# Refactoring F# Imperative Code Towards Declarative

Recently, perusing the internet, I found an article which implements the trapezoidal rule in F#.

```
open System
let main() =
//Function to integrate
let f x =
10.0*x*x
let trapezoidal a b N =
let mutable xi = a
let h = (b - a)/N
let mutable suma = h/2.0*(f(a)+f(b))
for x in 1 .. System.Convert.ToInt32(N) do
let mutable xi1 = xi + h
suma <- suma + h*f(xi1)
xi <- xi1
suma
//some usage example
let fromA = 0.0
let toB = System.Math.PI
let counter = 100.0
let result = trapezoidal fromA toB counter
Console.Write("Result = ")
Console.Write(result)
main()
```

Although there is nothing inherently wrong with this piece of code, its imperative fashion doesn’t provide any benefit of functional approaches, such as expressiveness, minimizing mutability, reducing state side effects etc.

So, let’s try to come up with trapezoidal2 which will take advantage of declarative programming.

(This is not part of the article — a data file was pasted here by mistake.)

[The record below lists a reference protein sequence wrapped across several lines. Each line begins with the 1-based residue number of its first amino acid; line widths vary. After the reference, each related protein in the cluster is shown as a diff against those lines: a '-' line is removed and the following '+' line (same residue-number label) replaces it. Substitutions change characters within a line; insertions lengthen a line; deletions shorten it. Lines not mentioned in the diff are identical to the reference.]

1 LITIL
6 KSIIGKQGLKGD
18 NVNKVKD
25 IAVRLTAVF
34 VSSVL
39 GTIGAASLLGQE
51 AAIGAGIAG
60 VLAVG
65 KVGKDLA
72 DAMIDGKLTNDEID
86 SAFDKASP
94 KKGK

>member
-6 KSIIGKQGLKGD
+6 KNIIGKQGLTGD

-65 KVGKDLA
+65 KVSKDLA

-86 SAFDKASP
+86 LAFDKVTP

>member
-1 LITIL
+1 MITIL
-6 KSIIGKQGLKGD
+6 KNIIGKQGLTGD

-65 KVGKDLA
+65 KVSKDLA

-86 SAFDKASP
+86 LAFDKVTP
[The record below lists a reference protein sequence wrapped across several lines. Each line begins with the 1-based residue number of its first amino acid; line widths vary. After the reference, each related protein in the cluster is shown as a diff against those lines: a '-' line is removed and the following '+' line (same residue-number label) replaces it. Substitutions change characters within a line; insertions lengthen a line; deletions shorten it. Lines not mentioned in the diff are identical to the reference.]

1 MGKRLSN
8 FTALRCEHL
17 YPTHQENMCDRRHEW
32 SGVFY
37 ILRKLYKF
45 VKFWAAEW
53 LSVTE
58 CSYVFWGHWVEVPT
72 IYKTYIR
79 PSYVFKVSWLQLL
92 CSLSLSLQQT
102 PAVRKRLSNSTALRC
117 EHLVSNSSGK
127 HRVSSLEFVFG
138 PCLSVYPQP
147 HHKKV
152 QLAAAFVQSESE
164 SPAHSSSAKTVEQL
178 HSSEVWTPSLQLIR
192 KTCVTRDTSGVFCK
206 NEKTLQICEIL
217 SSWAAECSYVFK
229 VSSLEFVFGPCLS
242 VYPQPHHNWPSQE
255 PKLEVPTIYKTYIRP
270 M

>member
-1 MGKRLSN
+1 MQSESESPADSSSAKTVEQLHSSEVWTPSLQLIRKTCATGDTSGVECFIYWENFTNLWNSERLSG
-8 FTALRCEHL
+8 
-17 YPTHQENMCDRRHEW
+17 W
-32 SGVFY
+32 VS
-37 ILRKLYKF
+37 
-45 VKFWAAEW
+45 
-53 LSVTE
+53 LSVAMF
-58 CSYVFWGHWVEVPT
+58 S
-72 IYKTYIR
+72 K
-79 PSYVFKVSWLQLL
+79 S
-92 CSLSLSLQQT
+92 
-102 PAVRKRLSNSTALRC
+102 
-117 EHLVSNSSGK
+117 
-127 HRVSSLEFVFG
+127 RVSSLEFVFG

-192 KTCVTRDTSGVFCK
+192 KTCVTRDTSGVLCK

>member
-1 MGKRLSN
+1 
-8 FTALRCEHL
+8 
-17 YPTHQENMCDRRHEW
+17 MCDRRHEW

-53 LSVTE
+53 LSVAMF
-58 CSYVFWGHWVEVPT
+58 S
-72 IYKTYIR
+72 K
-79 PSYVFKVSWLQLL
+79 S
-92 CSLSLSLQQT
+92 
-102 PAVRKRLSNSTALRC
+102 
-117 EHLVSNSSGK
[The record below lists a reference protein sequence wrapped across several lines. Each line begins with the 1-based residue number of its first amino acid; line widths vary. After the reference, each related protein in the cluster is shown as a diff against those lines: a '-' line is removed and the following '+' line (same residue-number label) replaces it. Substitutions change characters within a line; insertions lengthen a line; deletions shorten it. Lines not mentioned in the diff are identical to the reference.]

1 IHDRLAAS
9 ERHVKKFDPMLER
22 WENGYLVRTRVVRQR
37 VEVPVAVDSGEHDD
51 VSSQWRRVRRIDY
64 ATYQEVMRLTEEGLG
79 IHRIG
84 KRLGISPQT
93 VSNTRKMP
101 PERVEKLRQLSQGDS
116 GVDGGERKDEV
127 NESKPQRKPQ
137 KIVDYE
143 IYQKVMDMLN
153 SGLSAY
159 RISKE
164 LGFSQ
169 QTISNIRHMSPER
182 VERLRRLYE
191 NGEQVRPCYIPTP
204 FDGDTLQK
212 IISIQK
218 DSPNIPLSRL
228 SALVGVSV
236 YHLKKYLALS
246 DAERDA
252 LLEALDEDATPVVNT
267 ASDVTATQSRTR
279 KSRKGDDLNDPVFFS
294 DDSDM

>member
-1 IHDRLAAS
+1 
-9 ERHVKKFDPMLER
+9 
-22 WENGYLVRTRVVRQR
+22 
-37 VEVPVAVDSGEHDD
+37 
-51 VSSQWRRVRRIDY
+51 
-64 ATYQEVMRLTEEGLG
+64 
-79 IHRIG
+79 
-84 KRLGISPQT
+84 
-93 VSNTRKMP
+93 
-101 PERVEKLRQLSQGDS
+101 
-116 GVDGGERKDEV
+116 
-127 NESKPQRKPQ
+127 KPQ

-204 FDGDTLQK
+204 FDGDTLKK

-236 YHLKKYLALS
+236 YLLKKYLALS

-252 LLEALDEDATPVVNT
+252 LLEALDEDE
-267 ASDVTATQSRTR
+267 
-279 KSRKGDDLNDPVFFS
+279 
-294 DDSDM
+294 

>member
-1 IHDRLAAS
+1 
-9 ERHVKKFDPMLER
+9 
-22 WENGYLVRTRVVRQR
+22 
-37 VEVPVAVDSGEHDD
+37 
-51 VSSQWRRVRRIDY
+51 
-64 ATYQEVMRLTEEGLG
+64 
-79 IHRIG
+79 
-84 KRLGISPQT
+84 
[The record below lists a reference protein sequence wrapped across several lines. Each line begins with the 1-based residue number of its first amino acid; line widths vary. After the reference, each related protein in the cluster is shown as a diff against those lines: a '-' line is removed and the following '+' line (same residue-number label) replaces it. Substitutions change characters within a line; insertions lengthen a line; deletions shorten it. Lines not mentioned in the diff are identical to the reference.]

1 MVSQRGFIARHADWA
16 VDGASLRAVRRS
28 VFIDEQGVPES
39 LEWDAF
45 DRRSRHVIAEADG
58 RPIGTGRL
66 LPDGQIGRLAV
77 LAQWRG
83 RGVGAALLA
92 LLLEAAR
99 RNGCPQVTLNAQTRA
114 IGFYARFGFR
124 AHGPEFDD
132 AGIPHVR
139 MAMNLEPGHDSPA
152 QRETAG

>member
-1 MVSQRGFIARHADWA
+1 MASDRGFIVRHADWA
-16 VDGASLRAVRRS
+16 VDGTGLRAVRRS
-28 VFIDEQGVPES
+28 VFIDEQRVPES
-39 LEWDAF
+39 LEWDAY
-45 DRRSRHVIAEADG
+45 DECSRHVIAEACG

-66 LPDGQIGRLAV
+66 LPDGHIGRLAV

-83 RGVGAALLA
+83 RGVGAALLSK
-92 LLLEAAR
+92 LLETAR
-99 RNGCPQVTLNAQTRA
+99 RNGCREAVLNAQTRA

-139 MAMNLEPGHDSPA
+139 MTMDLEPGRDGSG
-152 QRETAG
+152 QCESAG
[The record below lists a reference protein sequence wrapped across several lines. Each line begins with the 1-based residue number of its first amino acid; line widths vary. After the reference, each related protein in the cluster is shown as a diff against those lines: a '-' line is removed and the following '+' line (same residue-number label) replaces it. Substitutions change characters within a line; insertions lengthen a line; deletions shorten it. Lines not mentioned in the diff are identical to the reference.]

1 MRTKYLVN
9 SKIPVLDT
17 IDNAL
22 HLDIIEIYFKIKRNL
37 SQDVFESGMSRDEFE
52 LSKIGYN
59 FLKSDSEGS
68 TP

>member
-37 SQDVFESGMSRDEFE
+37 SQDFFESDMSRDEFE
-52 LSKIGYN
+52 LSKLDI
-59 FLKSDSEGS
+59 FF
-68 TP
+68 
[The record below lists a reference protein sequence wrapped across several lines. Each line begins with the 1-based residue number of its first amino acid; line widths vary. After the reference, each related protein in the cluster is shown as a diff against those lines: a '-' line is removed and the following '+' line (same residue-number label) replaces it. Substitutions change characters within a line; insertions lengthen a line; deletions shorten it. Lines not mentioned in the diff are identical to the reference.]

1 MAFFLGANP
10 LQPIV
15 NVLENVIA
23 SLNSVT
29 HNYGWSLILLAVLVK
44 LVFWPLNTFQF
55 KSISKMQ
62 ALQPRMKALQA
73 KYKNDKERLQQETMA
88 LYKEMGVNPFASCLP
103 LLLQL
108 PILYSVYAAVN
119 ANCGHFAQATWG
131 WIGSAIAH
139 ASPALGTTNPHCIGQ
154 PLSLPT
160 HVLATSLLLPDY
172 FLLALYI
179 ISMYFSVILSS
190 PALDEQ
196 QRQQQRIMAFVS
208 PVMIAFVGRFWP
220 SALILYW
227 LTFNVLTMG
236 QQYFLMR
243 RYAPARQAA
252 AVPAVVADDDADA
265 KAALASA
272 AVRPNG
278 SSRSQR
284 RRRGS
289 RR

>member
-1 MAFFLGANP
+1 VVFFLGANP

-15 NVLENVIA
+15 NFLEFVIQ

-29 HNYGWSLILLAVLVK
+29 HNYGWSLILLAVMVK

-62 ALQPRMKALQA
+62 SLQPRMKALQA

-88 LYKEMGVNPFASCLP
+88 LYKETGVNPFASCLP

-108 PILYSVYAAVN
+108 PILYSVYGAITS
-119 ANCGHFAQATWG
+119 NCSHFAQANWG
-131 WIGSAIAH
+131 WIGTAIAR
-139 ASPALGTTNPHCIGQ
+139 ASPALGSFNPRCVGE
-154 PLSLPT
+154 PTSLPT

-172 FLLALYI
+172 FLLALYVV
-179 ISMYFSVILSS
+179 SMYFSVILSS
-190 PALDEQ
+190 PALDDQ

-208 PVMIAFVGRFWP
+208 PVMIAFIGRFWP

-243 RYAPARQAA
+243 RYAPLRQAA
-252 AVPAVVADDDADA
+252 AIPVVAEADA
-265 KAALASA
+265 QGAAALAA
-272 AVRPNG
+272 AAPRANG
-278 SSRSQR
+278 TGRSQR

First, let’s extract initial values.

```
let h = (b - a)/N
let initialAccValue = h/2.0*(f(a)+f(b))
```

`Array.fold`

,
```
[|1 .. System.Convert.ToInt32(N)|]
|> Array.fold (fun acc i -> acc + //calculate increment here) initialAccValue
```

`point(n) = point(n-1) + h`

Luckily enough as h is constant we can also calculate it given first point and h

`point(n) = point(0) + h*n`

Or if we substitute our variables,

`float(i)*h+a`

`suma + h*f(xi1)`

`acc + h*f(float(i)*h+a)`

So, the entire function will look as follows

```
let trapezoidal2 a b N =
let h = (b - a)/N
let initialAccValue = h/2.0*(f(a)+f(b))
[|1 .. System.Convert.ToInt32(N)|]
|> Array.fold (fun acc i -> acc + h*f(float(i)*h+a)) initialAccValue
```